Lung cancer: As deadly as ever?

September 4, 2006

It's been a year since ABC news anchor Peter Jennings died of lung cancer. And the disease remains as lethal as ever. In the past year alone, 170,000 Americans have received a diagnosis of lung cancer. Lung cancer deaths among women have increased almost 200% over the past 20 years, while those among men have actually decreased 5%.

It's been a year since ABC news anchor Peter Jennings died of lung cancer. And the disease remains as lethal as ever. In the past year alone, 170,000 Americans have received a diagnosis of lung cancer. Lung cancer deaths among women have increased almost 200% over the past 20 years, while those among men have actually decreased 5%.

In addition, women seem less concerned than men about developing lung cancer. "Men began to smoke about 20 to 30 years earlier than women," said Diane Stover, M.D., chief of the pulmonary service and head of general medicine at Memorial Sloan-Kettering Cancer Center in New York City. "So lung cancer is seen as a man's disease because the effects of smoking, such as lung cancer and chronic obstructive pulmonary disease [COPD], were first seen predominantly in men." Women focus primarily on breast and ovarian cancers, as well as other female-specific malignancies. And many more patients with breast cancer compared with lung cancer survive to advocate for research and better therapies.

Why women should be concerned

Although women smoke fewer cigarettes than men, they still develop lung cancer at the same rate men do, Stover said. In addition, nonsmokers who develop lung cancer are twice as likely to be women than men.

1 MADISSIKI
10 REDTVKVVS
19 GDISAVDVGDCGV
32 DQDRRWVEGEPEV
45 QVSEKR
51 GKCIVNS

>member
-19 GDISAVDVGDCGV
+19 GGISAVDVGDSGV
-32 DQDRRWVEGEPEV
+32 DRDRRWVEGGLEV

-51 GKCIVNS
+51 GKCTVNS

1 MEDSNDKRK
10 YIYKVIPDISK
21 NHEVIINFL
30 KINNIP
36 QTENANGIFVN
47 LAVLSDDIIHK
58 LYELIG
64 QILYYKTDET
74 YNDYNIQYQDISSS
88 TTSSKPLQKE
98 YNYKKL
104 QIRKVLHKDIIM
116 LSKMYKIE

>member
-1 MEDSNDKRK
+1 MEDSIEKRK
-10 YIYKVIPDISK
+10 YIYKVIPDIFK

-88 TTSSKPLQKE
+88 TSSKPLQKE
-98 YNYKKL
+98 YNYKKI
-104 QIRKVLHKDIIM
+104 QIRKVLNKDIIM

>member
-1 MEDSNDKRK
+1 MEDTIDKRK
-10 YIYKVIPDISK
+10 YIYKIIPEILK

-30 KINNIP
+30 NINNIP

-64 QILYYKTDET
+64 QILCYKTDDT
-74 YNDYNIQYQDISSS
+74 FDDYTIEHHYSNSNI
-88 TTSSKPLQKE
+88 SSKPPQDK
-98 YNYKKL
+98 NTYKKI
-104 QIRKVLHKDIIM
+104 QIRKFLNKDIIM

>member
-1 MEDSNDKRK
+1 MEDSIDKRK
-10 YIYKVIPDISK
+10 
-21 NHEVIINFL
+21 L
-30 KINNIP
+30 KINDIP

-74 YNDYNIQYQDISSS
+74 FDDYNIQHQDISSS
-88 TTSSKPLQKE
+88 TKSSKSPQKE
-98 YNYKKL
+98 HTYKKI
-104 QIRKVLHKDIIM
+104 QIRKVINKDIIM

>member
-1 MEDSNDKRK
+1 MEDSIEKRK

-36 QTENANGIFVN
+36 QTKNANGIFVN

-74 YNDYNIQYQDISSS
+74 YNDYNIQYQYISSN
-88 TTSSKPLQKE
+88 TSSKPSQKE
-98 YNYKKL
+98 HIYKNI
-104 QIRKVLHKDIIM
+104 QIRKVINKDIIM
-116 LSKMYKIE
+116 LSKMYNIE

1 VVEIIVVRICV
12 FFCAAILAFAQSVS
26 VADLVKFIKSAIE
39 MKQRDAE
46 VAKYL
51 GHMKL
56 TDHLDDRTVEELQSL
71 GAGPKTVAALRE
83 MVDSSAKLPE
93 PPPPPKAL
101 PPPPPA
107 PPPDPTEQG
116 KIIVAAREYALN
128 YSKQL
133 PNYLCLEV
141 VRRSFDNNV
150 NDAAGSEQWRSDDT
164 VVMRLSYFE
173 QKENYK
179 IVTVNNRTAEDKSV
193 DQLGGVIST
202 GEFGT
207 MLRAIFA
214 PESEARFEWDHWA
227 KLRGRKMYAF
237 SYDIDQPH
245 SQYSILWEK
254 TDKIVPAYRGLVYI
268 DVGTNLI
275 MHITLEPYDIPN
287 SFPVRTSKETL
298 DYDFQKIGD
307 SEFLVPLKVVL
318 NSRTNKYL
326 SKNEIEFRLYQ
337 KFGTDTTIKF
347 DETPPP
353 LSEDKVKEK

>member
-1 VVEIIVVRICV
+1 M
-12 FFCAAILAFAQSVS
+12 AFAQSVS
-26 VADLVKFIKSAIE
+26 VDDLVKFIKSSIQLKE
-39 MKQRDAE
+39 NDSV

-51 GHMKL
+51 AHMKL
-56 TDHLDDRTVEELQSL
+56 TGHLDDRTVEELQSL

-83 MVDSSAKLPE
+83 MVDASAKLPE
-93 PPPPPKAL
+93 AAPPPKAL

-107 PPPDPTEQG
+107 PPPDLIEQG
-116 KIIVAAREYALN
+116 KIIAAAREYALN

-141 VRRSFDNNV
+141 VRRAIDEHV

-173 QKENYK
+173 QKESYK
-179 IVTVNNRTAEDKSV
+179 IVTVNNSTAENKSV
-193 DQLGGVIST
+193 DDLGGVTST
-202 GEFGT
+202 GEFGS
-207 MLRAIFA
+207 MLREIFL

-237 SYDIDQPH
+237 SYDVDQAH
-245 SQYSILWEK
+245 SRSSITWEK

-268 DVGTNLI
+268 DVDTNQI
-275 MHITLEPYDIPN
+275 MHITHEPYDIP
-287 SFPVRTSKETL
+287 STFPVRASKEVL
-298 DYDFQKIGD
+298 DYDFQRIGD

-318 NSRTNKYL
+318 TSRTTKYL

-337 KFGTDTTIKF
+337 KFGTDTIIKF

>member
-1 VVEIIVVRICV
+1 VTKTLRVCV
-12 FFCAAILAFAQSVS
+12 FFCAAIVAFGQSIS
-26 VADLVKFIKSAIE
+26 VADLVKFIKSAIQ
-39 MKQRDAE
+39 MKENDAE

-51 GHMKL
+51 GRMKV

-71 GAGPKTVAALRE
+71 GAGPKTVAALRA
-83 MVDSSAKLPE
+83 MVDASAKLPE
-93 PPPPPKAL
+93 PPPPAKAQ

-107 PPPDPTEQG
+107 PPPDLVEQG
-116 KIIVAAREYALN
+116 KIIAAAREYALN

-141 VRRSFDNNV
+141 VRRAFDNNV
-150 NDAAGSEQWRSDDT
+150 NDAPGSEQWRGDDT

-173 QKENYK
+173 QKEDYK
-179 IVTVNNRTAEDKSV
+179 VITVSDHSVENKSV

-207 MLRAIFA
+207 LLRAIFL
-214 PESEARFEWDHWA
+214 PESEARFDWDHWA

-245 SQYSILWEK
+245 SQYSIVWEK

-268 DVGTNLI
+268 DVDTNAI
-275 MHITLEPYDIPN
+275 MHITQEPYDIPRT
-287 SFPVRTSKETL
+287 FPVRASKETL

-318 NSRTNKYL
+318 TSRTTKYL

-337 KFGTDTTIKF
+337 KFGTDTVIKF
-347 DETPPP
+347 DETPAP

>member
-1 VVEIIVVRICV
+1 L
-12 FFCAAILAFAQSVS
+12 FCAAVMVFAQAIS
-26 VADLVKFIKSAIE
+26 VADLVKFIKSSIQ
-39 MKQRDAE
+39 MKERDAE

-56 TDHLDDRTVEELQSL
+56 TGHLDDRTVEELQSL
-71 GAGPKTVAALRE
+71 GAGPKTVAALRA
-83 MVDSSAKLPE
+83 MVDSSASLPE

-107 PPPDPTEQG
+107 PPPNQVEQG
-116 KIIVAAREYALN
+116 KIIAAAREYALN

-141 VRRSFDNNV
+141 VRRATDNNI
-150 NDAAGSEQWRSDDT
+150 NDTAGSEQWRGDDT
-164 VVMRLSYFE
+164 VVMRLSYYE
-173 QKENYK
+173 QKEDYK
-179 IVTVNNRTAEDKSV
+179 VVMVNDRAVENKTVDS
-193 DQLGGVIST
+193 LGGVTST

Stover noted that controversial molecular and genetic data exist that attempt to explain why women appear to be at increased risk for lung cancer compared with men. For example, women appear to retain the carcinogens in tobacco smoke in their bodies longer than men do. As women retain these carcinogens over an extended period, their DNA undergoes mutagenesis, she explained.

The latest research points to other differences between men and women in terms of lung cancer risk factors. The authors of a new study found that a significant proportion of women newly diagnosed with lung cancer had normal lung function in pulmonary function tests compared with newly diagnosed men. In addition, among those with lung cancer, significantly more men than women presented with COPD, an independent risk factor for lung cancer, even after controlling for age and smoking status.

"Our findings support previous data that women are inherently susceptible to lung cancer," said Raghu Loganathan, M.D., an attending physician in pulmonary and critical care at Lincoln Medical & Mental Health Center in Bronx, N.Y., and lead author of the study. He said future research should focus on epidemiological differences in men versus women with lung cancer. "Prevalence of COPD in women compared to men around the time of diagnosis of primary lung cancer" was published in the May issue of the journal Chest.

Current treatments

Unfortunately, the results of standard treatment for non-small-cell lung cancer (NSCLC) are poor, except for the most localized tumors. The National Cancer Institute (NCI) stated that chemotherapy can offer modest improvements in median survival to those with advanced disease, although their overall survival rate is low. According to the NCI, cisplatin, carboplatin, paclitaxel, docetaxel (Taxotere, Sanofi-Aventis), topotecan (Hycamtin, GlaxoSmithKline), irinotecan (Camptosar, Pfizer), vinorelbine, and gem-citabine (Gemzar, Eli Lilly) are among the agents that are active in the treatment of advanced NSCLC. Erlotinib (Tarceva, OSI Pharmaceuticals) is approved for use in those who have previously received platinum-based chemotherapy.